The maximum amount which can be borrowed by an entity by issuance of Masala Bonds is INR 50 billion (approximately US$750 million). Any increase in the issue size beyond INR 50 billion in a financial year will require the prior approval of the RBI. In relation to the pricing of Masala Bonds the Rupee Bond Guidelines provide that the "all-in costs" of an issuance should be commensurate to the "prevailing market conditions". There is a lack of clarity as to what this means. In any event, it is expected that once a market develops for Masala Bonds, the RBI may revisit this all-in cost ceiling.

In addition to the all-in cost ceiling, the rate of conversion that will apply between the Indian Rupee and the foreign currency in which the Masala Bond will settle and trade will be the prevailing rate at the time any payment is being made on the bonds – thereby shifting the currency risk onto the investors. This feature will have consequences on pricing as investors will want to factor any currency volatility into the price of Masala Bonds.

Tax treatment

Consistent with the tax treatment of bonds issued by Indian issuers, a withholding tax of 5% is exigible on interest income. This concessional rate was initially only available until 30 June 2017, but in the Union Budget for 2017-18, the Finance Minister extended this concessional rate to June 2020. An additional tax benefit has been extended to Masala Bonds with the Union Budget for 2017-18 proposing to exempt them from taxation for transfers between non-residents.

In order to provide relief in respect of gains arising on account of appreciation of the Indian Rupee against a foreign currency at the time of redemption of Masala Bonds to secondary holders, the Indian government has indicated its intention to amend the Income Tax Act. The proposed amendment would be effected to ensure that the appreciation of the Indian Rupee will be ignored for the purposes of computation of the full value of consideration.

Outlook

The publication of the Rupee Bonds Guidelines certainly provide an avenue for a vast variety of issuers to raise capital from the international debt markets. Provided that the cost of borrowing onshore is higher that the pricing of the Masala Bonds, it would certainly be of interest to Indian companies who wish to raise financing at a lower cost. Equally, given the relatively high cost of borrowing onshore in India, especially for smaller mid-cap companies, there is the expectation that even an aggressively-priced bond may appear palatable to both investors and the issuer alike. There is also the need for fund raising to address India’s infrastructure needs, which Masala Bonds may address if a robust market develops for these bonds. Also, given the regulatory restrictions which limit their ability to accept deposits, it is expected that Indian non-bank finance companies may look towards the international debt capital markets to address their funding requirements.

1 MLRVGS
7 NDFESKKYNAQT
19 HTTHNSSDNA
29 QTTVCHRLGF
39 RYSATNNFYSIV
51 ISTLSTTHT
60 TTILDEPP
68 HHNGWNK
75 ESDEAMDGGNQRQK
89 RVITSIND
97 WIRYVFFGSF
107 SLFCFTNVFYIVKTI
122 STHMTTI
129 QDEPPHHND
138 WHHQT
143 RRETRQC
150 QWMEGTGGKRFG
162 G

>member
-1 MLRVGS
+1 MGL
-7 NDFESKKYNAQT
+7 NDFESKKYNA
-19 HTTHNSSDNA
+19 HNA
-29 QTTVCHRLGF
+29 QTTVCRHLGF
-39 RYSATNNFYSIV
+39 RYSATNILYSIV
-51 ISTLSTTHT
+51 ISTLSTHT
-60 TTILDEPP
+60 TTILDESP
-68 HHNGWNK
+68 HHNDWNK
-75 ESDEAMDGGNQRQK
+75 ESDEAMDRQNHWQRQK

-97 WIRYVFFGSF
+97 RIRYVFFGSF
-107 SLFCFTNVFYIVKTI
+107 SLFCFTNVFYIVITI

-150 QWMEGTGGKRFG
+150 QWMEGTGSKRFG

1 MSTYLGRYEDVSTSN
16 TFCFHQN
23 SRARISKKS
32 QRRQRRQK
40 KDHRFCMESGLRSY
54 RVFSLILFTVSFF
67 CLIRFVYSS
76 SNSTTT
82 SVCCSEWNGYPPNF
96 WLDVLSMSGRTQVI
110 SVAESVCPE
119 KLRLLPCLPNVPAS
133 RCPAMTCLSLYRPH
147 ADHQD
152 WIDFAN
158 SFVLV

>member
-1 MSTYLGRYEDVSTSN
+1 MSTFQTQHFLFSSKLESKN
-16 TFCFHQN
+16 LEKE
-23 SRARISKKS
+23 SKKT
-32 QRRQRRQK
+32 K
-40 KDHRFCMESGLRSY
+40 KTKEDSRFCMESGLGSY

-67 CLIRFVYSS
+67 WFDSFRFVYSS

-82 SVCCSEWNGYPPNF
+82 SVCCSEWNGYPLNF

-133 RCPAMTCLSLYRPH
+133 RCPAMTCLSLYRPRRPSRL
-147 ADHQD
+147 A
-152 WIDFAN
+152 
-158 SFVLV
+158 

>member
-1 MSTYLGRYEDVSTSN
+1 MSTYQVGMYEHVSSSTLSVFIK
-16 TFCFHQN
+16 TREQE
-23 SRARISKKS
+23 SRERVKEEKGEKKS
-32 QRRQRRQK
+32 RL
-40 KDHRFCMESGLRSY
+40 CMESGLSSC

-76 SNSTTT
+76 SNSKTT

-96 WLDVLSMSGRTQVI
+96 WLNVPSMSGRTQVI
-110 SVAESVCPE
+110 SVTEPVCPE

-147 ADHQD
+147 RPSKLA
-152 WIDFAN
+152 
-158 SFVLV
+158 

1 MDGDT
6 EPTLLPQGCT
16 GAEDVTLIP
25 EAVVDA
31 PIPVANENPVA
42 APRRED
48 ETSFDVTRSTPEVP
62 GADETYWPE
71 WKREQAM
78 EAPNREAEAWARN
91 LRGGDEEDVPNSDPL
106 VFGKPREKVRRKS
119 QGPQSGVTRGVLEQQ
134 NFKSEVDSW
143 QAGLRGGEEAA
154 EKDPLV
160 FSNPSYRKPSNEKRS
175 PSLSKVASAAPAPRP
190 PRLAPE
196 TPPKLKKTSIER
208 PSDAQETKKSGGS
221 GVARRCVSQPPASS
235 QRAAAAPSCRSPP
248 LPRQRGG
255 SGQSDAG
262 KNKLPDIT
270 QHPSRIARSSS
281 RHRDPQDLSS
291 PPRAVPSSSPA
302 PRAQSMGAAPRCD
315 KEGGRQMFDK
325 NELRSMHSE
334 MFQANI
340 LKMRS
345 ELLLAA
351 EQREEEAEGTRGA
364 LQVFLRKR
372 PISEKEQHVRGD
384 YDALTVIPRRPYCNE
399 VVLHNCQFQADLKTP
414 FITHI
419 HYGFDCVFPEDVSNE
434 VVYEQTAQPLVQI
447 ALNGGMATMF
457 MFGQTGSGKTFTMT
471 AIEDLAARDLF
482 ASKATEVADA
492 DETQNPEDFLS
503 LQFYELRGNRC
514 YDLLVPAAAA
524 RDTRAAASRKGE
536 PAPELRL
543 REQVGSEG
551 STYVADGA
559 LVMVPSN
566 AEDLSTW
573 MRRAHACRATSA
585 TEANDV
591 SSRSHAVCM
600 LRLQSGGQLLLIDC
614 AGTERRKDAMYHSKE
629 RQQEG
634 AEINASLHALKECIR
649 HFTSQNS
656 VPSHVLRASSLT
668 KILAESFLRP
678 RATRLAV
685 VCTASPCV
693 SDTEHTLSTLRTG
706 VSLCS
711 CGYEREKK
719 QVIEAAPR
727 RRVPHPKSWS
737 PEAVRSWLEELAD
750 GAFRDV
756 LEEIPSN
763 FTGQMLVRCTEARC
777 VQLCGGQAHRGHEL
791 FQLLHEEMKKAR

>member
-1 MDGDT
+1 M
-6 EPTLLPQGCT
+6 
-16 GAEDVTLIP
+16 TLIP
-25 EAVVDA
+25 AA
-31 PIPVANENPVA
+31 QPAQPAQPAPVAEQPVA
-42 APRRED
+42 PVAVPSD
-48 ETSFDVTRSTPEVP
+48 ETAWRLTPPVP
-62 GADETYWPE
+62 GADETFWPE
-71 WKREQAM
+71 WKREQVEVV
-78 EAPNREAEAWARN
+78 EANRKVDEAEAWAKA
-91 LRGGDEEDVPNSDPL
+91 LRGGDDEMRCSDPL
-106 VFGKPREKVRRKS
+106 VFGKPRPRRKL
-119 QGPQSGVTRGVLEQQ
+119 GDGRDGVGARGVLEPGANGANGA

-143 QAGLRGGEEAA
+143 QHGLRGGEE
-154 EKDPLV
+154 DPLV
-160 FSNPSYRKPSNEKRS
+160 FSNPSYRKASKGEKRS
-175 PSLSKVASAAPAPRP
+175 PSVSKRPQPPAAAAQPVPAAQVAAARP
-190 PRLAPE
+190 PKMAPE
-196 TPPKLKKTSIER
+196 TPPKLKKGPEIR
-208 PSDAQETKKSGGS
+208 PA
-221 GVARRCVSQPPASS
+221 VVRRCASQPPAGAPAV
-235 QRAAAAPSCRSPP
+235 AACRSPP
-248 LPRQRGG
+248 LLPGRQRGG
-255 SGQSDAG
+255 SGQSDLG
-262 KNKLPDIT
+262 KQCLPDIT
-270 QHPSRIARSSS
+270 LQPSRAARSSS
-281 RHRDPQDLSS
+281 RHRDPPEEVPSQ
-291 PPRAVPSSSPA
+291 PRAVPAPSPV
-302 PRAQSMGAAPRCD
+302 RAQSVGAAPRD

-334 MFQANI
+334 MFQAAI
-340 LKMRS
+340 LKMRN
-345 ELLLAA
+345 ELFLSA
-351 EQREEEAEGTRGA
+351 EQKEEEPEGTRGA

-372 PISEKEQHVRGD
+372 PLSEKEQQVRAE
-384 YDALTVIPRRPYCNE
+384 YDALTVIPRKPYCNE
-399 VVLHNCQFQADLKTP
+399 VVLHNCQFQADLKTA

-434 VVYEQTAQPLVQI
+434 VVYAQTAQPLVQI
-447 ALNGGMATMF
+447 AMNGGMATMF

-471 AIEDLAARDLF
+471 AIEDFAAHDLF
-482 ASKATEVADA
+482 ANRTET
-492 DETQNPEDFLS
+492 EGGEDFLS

To conclude, the advent of Masala Bonds may herald a new phase in investor appetite to participate in one of the world’s fastest growing economies.

Indian Rupee Bonds on the Main Market of the London Stock Exchange

As of February 2017, 30 Masala Bonds are listed on the London Stock Exchange with a combined outstanding value of US$3.5 billion.* Some of the notable transactions are listed below.

*Source: London Stock Exchange Masala Bonds List (January 2017)

Issuer Issue Date Amount
(INR billions)
Coupon
(%)
Tenor
(years)
Housing Development Finance Corporation (HDFC) 9 Sep 2016 15 7 4
Province of British Columbia Canada 9 Sep 2016 5 6.6 4
National Thermal Power Corporation (NTPC) 10 Aug 2016 20 7.375 5
Housing Development Finance Corporation (HDFC) 21 Jul 2016 30 7.875 3
International Finance Corporation (IFC) 21 Mar 2016 2 7.1 15
European Bank for Reconstruction and Development (EBRD) 4 Mar 2016 5 6.4 3
International Finance Corporation (IFC) 10 Aug 2015 3.15 6.45 5
International Finance Corporation (IFC) 30 Apr 2015 18 6.45 3.5
European Bank for Reconstruction and Development (EBRD) 2 Feb 2015 3.11 5.1 2
International Finance Corporation (IFC) 18 Nov 2014 10 6.3 10
European Bank for Reconstruction and Development (EBRD) 28 Oct 2014 5.5 5.625 2.4
European Bank for Reconstruction and Development (EBRD) 19 Sep 2014 3 5.75 3.5
Inter-American Development Bank (IDB) 5 Sep 2014 8.5 6 3
Inter-American Development Bank (IDB) 15 May 2007 1.5 8.25 10